1. bookVolume 20 (2019): Issue 1 (December 2019)
    Special issue: Shakespeare and Intermedial / Cross-Cultural Contacts
Journal Details
License
Format
Journal
First Published
30 Nov 2011
Publication timeframe
1 time per year
Languages
English
access type Open Access

Theatre Strikes Back in the Digital Era: An Interview with Stephan Wolfert

Published Online: 31 Dec 2019
Page range: 37 - 49
Journal Details
License
Format
Journal
First Published
30 Nov 2011
Publication timeframe
1 time per year
Languages
English
Abstract

In this edited interview, Stephan Wolfert, American actor and playwright, talks about his pluri-awarded play, Cry Havoc, a one-man show he has been performing since 2012 with several variations through the years; the play is autobiographical but it is also the exemplary story of many US veterans who cannot find a way to readjust to civilian rules once they come back home. The play tells of Wolfert’s struggle with Shakespeare’s words in order to find his own voice to speak what could not be said differently: his own trauma. By bringing to the fore a number of veterans in Shakespeare’s plays, starting from Richard III to Hotspur, Henry V, Coriolanus and many others, Wolfert fascinatingly lights up corners of the Shakespearean macro-text which we knew were there without really seeing them. Wolfert’s approach, in his show as well as in the use of Shakespeare within the DE-CRUIT Veterans Programme he founded, highlights the importance of human interaction through the mediation of the most ancient among media: theatre. Shakespeare’s writing for the theatre, with its characteristic intermedial quality (as it is suspended between page and stage) and cross-cultural inclination (as it has travelled the world), reactivates a holistic sense of the body and, in so doing, it channels powerful and deep physical emotions that can be expressed and shared with mutual benefit by actors and audience alike within the safe communication environment of theatre. Wolfert’s work makes the most of all this and even puts Shakespeare’s language to a therapeutic use for US veterans.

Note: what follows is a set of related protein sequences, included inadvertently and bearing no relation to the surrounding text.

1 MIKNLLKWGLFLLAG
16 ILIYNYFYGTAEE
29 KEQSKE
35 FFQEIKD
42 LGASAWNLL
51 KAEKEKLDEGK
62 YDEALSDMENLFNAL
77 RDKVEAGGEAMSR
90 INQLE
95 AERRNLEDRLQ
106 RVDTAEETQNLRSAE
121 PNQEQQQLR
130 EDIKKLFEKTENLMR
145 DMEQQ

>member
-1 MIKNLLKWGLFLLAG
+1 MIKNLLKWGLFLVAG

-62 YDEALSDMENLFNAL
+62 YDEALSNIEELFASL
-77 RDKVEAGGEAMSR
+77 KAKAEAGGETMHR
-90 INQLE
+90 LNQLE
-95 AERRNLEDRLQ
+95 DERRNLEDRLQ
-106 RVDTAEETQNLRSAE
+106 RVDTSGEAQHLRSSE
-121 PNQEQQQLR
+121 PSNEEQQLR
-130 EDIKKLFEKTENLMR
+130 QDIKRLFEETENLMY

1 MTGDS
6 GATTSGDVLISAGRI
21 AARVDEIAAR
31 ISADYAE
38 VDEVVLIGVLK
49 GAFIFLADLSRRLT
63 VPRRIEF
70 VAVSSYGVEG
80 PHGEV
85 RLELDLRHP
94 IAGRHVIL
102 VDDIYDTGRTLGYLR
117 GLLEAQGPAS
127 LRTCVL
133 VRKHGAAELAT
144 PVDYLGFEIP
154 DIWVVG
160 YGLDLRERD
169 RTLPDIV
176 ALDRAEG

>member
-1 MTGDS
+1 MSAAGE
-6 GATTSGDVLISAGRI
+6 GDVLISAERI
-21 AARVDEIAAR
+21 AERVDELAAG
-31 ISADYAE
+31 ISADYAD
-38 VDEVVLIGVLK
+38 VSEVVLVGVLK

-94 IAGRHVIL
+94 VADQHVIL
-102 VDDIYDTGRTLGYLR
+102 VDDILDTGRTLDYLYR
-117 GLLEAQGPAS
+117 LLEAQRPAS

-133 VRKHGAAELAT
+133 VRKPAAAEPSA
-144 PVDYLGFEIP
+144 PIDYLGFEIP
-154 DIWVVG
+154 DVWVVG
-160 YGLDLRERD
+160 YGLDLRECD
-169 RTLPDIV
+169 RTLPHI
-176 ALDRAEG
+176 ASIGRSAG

Keywords

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